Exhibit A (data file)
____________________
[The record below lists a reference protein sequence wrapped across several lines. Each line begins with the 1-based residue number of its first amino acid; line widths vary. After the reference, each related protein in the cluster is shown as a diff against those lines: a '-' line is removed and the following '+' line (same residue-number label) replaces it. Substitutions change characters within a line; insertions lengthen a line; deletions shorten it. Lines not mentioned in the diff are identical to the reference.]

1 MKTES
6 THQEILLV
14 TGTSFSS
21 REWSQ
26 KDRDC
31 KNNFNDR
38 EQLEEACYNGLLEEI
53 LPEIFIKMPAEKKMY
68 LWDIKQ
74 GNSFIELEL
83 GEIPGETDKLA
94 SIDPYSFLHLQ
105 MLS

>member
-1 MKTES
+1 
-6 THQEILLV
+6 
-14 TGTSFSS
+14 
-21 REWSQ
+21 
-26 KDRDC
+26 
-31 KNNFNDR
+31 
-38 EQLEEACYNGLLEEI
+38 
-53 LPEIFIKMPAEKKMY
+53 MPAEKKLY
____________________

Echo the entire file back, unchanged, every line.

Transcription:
[The record below lists a reference protein sequence wrapped across several lines. Each line begins with the 1-based residue number of its first amino acid; line widths vary. After the reference, each related protein in the cluster is shown as a diff against those lines: a '-' line is removed and the following '+' line (same residue-number label) replaces it. Substitutions change characters within a line; insertions lengthen a line; deletions shorten it. Lines not mentioned in the diff are identical to the reference.]

1 MKTES
6 THQEILLV
14 TGTSFSS
21 REWSQ
26 KDRDC
31 KNNFNDR
38 EQLEEACYNGLLEEI
53 LPEIFIKMPAEKKMY
68 LWDIKQ
74 GNSFIELEL
83 GEIPGETDKLA
94 SIDPYSFLHLQ
105 MLS

>member
-1 MKTES
+1 
-6 THQEILLV
+6 
-14 TGTSFSS
+14 
-21 REWSQ
+21 
-26 KDRDC
+26 
-31 KNNFNDR
+31 
-38 EQLEEACYNGLLEEI
+38 
-53 LPEIFIKMPAEKKMY
+53 MPAEKKLY